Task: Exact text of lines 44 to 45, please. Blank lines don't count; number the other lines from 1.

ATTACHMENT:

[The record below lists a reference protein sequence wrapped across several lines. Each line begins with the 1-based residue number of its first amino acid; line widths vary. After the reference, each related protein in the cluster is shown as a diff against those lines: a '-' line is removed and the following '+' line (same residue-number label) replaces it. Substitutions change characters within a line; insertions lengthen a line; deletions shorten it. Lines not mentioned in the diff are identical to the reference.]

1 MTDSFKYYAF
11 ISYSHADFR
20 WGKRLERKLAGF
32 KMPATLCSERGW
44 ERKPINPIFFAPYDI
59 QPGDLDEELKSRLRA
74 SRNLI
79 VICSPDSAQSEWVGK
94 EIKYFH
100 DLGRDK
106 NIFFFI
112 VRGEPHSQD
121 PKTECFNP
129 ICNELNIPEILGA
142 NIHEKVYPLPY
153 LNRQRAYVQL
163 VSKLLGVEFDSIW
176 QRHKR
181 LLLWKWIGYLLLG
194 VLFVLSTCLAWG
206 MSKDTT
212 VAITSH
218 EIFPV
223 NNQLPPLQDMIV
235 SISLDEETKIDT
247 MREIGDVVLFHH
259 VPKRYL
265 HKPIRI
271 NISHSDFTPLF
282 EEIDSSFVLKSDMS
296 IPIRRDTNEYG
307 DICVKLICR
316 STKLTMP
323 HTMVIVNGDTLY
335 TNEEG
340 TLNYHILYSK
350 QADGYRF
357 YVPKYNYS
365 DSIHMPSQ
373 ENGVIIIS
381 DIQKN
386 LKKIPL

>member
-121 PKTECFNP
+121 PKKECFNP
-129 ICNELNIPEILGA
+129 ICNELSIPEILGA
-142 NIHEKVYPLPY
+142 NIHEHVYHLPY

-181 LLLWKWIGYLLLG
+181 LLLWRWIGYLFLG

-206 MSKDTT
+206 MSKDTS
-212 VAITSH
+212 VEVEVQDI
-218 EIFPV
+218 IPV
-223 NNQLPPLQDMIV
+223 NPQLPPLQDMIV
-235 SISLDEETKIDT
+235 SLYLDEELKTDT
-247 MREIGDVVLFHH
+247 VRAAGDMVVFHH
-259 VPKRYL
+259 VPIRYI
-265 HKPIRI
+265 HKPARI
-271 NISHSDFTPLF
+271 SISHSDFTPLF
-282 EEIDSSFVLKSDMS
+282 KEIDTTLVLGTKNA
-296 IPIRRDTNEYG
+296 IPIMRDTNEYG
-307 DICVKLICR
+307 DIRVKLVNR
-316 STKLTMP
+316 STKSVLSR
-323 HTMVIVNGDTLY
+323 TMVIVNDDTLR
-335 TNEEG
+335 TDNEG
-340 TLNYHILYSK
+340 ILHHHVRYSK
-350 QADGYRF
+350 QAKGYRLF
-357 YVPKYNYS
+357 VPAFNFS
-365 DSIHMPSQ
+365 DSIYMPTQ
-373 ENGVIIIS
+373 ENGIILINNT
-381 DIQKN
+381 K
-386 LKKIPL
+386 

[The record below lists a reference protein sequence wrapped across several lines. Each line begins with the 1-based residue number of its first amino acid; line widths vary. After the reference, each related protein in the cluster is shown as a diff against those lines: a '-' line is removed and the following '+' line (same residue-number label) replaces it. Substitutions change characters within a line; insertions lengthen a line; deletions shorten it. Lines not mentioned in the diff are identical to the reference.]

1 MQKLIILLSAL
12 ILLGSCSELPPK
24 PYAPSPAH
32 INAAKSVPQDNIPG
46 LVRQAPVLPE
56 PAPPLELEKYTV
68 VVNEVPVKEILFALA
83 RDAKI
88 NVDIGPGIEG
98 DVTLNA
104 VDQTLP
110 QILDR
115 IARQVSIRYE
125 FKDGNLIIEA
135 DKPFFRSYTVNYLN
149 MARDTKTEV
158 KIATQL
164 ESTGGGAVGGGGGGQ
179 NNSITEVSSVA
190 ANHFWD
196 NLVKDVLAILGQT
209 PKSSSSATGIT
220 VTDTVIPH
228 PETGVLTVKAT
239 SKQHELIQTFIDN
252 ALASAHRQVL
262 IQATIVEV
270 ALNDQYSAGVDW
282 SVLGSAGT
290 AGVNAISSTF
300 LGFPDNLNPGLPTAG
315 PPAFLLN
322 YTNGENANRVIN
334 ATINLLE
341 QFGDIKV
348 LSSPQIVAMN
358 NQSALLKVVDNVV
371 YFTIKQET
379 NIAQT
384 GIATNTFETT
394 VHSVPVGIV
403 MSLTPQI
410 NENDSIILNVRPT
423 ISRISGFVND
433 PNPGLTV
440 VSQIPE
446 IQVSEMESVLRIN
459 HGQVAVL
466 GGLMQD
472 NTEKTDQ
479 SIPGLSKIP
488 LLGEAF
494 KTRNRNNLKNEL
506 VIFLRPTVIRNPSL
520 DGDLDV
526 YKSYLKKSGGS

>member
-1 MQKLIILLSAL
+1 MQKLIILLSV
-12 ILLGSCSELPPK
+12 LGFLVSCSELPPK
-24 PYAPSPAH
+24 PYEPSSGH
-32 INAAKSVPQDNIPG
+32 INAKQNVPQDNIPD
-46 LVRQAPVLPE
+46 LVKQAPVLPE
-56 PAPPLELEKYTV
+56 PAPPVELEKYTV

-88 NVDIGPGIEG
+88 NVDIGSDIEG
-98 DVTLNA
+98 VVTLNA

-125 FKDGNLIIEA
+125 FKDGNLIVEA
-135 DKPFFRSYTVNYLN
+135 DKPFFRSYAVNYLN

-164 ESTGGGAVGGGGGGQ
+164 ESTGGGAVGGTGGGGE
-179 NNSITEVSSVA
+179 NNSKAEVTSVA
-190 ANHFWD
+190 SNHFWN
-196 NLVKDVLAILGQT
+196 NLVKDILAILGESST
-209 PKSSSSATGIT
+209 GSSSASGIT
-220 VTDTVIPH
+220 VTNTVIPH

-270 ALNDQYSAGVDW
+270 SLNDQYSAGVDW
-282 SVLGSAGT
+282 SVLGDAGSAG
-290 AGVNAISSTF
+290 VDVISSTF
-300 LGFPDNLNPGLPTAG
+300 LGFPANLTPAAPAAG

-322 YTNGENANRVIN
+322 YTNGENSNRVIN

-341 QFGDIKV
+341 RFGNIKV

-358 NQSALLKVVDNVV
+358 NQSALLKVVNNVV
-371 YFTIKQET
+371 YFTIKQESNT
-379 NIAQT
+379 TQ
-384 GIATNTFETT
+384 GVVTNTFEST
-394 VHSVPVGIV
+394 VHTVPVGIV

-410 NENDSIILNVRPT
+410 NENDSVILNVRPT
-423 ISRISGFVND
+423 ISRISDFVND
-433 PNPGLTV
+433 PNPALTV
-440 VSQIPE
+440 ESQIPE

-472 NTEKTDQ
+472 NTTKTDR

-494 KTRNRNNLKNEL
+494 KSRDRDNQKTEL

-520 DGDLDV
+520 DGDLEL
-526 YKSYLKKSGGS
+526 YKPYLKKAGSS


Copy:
>member
-121 PKTECFNP